To succeed under value-based payment models, healthcare organizations must replace siloed perspectives with shared goals. Physician and finance executives can help each other think more globally.
In the past few years, a growing number of physicians have taken leadership roles in hospitals and health systems. Given that value-based care is a team sport, this is a positive trend. Yet conflict between physicians and finance executives can arise because of their respective knowledge gaps and differing perspectives and work styles.
To work together effectively, finance executives and physician leaders need a better understanding of each other’s strengths. They also need to recognize how they can help each other leverage their distinct skills to build a strong value-based care delivery organization.
Collaboration between clinical and financial leadership produces the following personal and organizationwide benefits:
- Avoids time wasted in conflict
- Lowers leadership turnover
- Improves patient outcomes
- Reduces costs
How finance leaders can support physician leaders
Today’s physician leaders are more likely than those in earlier eras to have received some finance training. However, most physicians still come to new leadership roles with a knowledge gap.
It is imperative that chief medical officers (CMOs) and other physician leaders understand how to read and interpret basic financial reports and spreadsheets. Finance leaders also should help physician leaders understand the following concepts of effective financial and clinical decision-making.
Finance leaders can’t lead without information. As a discipline, financial management has honed systems and processes to collect and report information on revenue and expenses. That same rigor needs to be applied to managing utilization and quality metrics under value-based care programs.
Finance leaders can support physician leaders by using their expertise to provide relevant and timely data, ensure the data is accurate and consistent across periods of time and deliver that information to the right people at the right time in a meaningful and understandable format.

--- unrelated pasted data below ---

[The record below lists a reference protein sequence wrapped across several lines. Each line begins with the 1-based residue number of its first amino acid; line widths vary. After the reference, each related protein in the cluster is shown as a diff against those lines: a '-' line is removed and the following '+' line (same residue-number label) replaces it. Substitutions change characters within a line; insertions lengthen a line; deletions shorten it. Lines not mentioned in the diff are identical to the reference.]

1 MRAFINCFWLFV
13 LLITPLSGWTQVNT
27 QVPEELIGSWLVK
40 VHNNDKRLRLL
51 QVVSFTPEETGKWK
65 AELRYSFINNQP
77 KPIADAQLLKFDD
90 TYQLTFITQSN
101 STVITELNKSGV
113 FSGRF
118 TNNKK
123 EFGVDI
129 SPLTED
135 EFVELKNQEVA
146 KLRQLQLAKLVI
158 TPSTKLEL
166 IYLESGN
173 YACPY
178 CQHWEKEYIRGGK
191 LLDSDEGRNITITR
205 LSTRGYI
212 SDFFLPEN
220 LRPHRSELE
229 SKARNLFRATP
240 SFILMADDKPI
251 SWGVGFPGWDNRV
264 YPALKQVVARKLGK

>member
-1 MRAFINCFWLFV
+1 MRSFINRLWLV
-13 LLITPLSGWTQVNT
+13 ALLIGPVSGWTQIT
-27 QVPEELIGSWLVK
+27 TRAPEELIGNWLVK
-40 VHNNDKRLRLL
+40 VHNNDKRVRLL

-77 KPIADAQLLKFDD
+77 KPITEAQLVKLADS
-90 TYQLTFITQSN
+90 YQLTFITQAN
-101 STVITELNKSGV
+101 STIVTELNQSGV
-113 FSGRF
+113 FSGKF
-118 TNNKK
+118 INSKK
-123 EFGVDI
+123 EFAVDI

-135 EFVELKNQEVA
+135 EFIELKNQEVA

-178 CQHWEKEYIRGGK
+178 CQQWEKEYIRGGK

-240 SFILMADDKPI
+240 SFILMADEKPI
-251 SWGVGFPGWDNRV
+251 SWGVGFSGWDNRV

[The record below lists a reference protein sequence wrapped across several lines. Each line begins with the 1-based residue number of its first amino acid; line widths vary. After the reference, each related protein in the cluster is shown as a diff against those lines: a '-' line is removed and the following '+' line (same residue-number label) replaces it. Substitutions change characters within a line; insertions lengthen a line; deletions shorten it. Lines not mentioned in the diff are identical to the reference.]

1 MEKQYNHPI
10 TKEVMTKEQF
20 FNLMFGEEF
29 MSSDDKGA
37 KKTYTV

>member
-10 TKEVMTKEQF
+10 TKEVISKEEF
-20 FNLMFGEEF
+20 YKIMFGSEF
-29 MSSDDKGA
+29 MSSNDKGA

In addition, finance can help physician executives leverage the emerging “science” of data visualization to manage value-based care programs. For example, the ability to look at large quantities of data for entire populations over time is critical to detecting opportunities for improvement in utilization and quality metrics, and to identifying systemic or common reasons for deviations from national benchmarks.
The budgeting process is a balance. The hospital budgetary process and fiscal cycle are foreign to most new physician leaders. Finance leaders can help physicians understand the impact on revenue and expenses of factors such as:
- Market demand
- Market share
- Payer mix
- New risk-based contracts
Physician leaders also should understand the fundamental objective of the budgeting process. Most healthcare organizations either must cut something from the previous year’s allotments to make room for new initiatives or have a plan to increase revenue from new services. Some hospital functions and programs lose money; others produce a margin. For the entity to survive, the financial positives must outweigh the negatives.
For every clinical program under budgetary review, however, physician leaders require enough lead time to assess effectiveness and then correct course or prepare staff for change. Budgetary work requires leaders to be creative and make difficult choices that should be informed by business objectives.
Every program must have a business plan. Whether or not a program is expected to generate a margin, the CMO and all service line leaders need to express their clinical proposals in rigorous business terms. If no revenue is expected from a proposed investment, the CMO must be clear about the range of potential loss.
Ideally, all physician leaders will have a basic understanding of return on investment (ROI), net present value (NPV) analysis and internal rate of return (IRR). Minimally, physicians should be paired with a finance staff member who is proficient at creating formal business plans that include market analysis, marketing plans, expense projections and pro forma financial statements.
The pro formas should be bracketed to present worst-case, expected and best-case scenarios. The CMO or service line leader should be prepared to defend each point of the business plan and to modify it based on input.
The finance department can support this process by helping physician leaders commit to predictions in numeric terms and quantify expected outcomes and collaborate to put forth and vet their best estimates.
How physician leadership can support finance
The shift from volume to value has prompted many finance leaders to deepen their understanding of clinical care delivery. However, physician leaders still need to help their finance colleagues understand opportunities to increase healthcare value and value-based revenue. The following opportunities stand out.
Supporting systematic thinking about value. Some activities that lose money in isolation contribute positively to the enterprise. For example, it is well documented that hospitals lose significant money on employed physician groups in terms of practice operations.